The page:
To take full advantage of our force feedback improvements on your wheel we highly recommend downloading the most up to date drivers and profiler software from the manufacturer’s website before going any further and checking your wheel is running the latest firmware.
Based on the information we could find we’ve set each car up in DiRT Rally with the same degrees of lock as they have in the real world; older cars such as the Lancia Delta have 1080 degrees of lock while the new modern cars such as the Fiesta RS Rally Car have 540 degrees.
To take advantage of this we’re recommending that you set your wheel to the maximum degrees of rotation available in your devices settings. Set your device’s dampening to 100% and set your driver centring springs to off or 0% (depending what options you have available) save any changes, and boot up DiRT Rally.
Step Two: Calibrating Your Wheel – Recommended
Before hitting the stage the most important thing to do is visit our new wheel calibration screen.
Firstly check that your wheel is recognised by the game. From the Main Menu select Options and Extras > Controls > Choose Preset and make sure your wheel is selected.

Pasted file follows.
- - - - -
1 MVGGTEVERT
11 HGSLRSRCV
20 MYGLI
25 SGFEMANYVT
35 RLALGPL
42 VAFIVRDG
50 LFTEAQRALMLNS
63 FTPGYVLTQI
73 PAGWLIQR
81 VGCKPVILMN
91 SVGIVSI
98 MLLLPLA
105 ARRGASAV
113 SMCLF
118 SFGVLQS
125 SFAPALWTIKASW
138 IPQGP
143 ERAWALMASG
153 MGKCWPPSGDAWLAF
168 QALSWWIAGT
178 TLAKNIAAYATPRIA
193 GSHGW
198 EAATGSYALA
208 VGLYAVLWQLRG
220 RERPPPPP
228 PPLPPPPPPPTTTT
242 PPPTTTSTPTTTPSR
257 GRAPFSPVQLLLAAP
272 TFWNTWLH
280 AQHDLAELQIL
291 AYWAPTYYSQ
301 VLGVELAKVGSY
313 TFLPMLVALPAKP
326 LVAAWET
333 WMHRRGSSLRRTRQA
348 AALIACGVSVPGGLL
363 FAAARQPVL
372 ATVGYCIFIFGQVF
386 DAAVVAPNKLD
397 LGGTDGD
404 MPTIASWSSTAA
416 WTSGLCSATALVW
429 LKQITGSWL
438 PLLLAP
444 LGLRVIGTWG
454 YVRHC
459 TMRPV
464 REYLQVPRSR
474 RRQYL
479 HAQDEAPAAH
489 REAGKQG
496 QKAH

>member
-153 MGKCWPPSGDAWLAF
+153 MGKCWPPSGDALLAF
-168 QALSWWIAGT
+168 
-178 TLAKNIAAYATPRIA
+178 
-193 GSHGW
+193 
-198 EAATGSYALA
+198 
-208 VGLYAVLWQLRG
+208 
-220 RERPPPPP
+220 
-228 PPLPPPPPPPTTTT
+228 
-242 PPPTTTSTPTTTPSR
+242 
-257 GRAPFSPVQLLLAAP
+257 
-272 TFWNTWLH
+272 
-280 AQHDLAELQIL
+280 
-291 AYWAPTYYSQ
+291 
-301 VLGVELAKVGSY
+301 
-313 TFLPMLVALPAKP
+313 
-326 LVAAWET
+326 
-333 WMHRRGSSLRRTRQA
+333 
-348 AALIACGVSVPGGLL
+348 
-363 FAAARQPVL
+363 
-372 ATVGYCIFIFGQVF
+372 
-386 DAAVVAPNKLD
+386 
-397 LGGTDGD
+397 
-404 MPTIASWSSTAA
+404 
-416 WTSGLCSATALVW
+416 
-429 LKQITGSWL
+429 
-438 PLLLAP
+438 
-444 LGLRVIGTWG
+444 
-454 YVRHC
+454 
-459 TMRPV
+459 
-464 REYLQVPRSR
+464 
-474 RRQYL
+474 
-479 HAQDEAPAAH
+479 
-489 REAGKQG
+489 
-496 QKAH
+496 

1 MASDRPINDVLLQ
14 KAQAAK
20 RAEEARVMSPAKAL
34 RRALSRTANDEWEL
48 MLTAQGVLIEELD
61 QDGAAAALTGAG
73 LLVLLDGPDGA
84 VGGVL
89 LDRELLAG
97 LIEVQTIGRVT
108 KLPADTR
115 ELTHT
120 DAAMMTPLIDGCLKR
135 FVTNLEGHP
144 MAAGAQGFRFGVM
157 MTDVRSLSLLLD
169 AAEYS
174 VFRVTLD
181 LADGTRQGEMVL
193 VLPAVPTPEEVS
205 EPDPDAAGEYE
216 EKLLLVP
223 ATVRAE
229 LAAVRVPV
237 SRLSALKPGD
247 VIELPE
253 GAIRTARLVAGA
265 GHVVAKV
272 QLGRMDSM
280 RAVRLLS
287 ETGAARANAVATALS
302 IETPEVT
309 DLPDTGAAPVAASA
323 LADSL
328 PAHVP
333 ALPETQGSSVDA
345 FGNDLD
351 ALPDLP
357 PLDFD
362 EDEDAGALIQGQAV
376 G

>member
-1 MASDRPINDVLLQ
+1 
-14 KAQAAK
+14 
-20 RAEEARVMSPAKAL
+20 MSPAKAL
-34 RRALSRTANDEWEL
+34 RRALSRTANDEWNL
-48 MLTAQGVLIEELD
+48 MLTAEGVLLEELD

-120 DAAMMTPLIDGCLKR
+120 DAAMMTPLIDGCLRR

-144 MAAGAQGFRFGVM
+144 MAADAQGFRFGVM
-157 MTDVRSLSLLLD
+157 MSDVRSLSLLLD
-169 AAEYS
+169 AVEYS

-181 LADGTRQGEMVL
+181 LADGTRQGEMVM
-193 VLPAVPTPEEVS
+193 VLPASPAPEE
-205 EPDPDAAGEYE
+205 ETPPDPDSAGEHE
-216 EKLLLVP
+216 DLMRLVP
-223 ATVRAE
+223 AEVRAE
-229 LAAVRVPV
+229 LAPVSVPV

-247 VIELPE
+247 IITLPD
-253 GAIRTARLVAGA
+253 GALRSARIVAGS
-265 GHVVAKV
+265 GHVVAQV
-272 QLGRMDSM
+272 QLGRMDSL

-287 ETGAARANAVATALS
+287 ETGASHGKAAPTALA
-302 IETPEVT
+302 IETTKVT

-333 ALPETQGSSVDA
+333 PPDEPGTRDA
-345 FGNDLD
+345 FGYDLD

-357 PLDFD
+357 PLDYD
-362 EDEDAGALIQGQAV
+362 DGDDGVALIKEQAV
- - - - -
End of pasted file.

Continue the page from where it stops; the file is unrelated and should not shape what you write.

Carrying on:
Now back out to the Controls menu and select Advanced Wheel Settings.
Make sure soft lock is turned on
Select calibrate device.
Now you simply need to follow the on screen instructions.
1 – Turn the steering wheel to full lock in either direction, hold it there and press any button.
2 – Hold the steering wheel at 90 degrees in either direction, hold it there and press any button.
3 – Depress all your pedals as far as possible, then press any button.
That’s it; this final screen lets you test your inputs before accepting but if you’d like to run through it all again just select “Recalibrate Device”.
Now you’re good to go and you can continue playing the game, though we suggest that you maybe hop into Custom Event to try your new set up.
Step 3: Customising your set up – Optional
You’ll also find a full suite of tweakable options, here’s a rundown on some of the most important ones and what they do.
Advanced Wheel Options
Throttle and Brake saturation can now be scaled to 150% on the wheel – for example increasing the saturation to say 125%, means that you can only achieve 80% of the input. This is particularly useful as limits the throttle and/or brake input preventing the user from applying 100% braking and locking the wheels, or achieving 100% throttle, which can help especially with throttle control. It is similar to placing a block of wood behind the pedal and using it as a driving aid.